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Religion: Exploration of the spiritual mind (Part-1)


The underlying principle of religion is to regard Nature’s mysterious power and phenomena as the absolute Master. As a result, fear, holiness, reliance, attachment, and respect arise. 

By Sanjoo Thangjam

The doctrine and bible of a worldwide religion are usually established by a recognized founder and the founder’s own teachings and practices, eventually leading to the formation of the order. The teaching is beyond nations and extends to the entire mankind. Therefore, religion is worldwide and common to all peoples.

Apart from promoting the welfare of people with love, religion emphasizes the cultivation and exploration of the spiritual mind through individual practice. 
Examples are Buddhism, Christianity, and Islamism. With this kind of religion, people can believe with their own free will and follow the doctrines, rites, and commandments of their religious organization.

A) What is a Religion?

The underlying principle of religion is to regard Nature’s mysterious power and phenomena as the absolute Master. As a result, fear, holiness, reliance, attachment, and respect arise. Then come worship, praying, sermons, and other rites. People establish precepts and commandments as the standard of their daily lives, in order to live at ease and to perfect personalities. Thus a variety of religions are created.

B) Classification of Religion

Although there are many kinds of religions in the world, they can be classified into two main categories, namely individual psychological religion and group social religion. Individual psychological religion refers to the religious belief and experience of an individual. Regardless of the individual state of belief or affiliation to any religious body, believers actively preach by their devotion and insight. Religious organizations are formed by uniting believers of the same revelation.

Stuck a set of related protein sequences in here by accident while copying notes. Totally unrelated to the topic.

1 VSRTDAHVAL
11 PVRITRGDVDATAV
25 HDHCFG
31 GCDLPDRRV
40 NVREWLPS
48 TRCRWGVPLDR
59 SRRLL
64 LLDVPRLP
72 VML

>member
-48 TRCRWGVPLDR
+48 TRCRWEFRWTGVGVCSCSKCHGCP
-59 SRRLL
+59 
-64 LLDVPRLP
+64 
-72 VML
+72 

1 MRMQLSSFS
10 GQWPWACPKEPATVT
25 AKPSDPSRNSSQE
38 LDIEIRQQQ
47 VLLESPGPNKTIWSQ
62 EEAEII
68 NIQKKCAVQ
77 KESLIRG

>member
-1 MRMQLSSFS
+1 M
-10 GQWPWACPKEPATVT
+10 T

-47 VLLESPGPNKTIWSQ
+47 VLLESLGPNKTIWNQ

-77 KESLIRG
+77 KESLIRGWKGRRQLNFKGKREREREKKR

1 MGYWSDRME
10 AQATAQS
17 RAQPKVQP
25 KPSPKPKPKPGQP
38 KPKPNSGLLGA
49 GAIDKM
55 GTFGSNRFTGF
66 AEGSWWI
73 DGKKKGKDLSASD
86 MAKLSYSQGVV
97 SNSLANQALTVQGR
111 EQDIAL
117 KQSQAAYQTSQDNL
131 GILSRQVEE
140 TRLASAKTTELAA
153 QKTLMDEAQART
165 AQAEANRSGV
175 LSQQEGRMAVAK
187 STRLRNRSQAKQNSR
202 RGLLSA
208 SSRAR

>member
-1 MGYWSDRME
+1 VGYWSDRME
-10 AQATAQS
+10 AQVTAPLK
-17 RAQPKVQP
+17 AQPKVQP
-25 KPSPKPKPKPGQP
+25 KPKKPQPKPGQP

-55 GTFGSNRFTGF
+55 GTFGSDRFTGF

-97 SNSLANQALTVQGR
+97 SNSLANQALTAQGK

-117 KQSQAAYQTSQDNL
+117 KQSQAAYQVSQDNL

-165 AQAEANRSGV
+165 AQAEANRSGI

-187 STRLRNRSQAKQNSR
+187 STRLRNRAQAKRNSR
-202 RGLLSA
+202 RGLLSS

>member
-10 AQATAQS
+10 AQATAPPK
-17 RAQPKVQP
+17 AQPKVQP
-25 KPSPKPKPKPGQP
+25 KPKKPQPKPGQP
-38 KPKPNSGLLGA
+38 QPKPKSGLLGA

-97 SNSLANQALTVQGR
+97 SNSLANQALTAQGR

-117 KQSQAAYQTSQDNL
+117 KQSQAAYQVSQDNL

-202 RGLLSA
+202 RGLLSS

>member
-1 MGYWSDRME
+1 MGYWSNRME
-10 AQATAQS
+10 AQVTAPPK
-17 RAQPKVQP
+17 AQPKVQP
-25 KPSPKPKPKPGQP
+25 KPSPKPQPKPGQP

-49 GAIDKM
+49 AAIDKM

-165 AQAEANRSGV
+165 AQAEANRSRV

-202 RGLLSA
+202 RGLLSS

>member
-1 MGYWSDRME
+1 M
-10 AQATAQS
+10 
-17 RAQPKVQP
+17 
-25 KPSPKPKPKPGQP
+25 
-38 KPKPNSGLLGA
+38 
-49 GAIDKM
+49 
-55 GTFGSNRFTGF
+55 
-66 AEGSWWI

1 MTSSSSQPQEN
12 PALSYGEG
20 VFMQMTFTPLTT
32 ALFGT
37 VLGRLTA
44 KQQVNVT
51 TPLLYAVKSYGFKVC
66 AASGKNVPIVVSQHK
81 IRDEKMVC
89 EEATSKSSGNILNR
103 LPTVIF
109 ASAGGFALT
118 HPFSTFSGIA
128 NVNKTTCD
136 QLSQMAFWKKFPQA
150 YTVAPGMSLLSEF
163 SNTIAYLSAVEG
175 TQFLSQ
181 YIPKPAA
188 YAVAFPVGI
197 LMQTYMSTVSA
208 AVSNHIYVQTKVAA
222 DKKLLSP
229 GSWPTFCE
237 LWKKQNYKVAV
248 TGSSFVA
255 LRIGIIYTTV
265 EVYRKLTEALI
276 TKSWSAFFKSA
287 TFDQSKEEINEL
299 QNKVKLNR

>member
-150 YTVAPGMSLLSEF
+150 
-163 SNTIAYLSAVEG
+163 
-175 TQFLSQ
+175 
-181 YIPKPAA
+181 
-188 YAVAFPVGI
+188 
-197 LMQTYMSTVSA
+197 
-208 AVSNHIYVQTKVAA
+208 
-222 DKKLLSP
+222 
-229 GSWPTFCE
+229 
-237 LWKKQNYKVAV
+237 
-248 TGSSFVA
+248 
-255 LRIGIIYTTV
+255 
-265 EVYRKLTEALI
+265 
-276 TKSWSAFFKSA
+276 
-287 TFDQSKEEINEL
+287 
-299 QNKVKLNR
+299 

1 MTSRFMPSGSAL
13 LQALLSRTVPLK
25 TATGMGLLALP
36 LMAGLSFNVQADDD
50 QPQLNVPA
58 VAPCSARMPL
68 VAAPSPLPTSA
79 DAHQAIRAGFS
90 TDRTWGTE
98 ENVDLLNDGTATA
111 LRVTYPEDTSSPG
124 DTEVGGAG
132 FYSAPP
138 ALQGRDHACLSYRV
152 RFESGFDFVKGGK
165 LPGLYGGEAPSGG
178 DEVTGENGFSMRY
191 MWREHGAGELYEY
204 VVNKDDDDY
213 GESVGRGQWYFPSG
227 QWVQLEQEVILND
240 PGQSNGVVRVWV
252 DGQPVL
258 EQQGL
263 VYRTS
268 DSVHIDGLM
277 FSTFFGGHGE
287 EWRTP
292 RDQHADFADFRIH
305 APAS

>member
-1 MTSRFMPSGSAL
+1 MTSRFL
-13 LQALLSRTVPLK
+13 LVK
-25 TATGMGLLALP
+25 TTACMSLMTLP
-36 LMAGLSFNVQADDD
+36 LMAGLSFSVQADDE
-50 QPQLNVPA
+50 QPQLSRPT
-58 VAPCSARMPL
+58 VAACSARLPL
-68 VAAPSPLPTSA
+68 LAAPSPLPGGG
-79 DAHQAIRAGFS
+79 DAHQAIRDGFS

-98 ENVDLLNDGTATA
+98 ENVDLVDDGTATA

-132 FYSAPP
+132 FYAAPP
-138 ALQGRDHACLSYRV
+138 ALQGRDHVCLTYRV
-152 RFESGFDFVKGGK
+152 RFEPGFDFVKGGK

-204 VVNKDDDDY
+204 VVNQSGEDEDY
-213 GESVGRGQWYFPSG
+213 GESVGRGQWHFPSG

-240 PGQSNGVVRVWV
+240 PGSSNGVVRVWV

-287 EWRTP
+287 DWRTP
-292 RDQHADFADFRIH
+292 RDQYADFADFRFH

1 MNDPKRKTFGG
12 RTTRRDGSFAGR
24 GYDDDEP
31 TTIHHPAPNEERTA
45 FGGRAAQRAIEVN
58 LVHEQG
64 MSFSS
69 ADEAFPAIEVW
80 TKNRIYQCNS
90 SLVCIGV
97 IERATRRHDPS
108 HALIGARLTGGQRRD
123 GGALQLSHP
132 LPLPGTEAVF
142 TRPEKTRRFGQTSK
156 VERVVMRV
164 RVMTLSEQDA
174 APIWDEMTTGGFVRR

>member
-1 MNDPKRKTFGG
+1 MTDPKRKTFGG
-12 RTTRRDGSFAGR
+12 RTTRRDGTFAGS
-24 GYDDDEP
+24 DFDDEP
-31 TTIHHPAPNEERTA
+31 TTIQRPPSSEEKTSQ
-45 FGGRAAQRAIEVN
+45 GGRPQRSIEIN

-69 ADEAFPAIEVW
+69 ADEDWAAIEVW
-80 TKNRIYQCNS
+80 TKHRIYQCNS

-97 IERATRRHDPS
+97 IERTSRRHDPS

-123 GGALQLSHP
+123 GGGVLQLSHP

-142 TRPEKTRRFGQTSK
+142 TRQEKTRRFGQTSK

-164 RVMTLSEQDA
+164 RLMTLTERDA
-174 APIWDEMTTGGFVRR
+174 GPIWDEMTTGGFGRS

Group social religion can be further classified into three sub-categories according to the history of the development of religions. Primitive religion is also known as clan religion. This includes the ancient religions and uncivilized social religions, such as the worship of nature, worship of demons, worship of totem, and worship of witchcraft.

National religion is also known as culture religion. It refers to religions popular only within certain regions of a nation or the whole nation. Examples are Shintoism in Japan, Hinduism in India, Judaism in Israel, Taoism and Confucianism in China. They are closely related to the local traditions and social systems of the regions.

Religion can also be categorized by the object of belief. There are four kinds:

Polytheism – Towards the later stage of the primitive society, people developed affection or fear of nature, leading them to spiritualize the sun and moon, star and sky, wind and rain, thunder and lightning, mountain and rock, tree and forest, river and sea, lake and swamp and so on. In time, spirits, demons, ancestors, heroes, etc. became the objects of worship in these religions.

Monotheism – As different from polytheism, monotheists believe one and only one god in their religion, and the god created and masters the universe. Examples are Christianity and Islamism.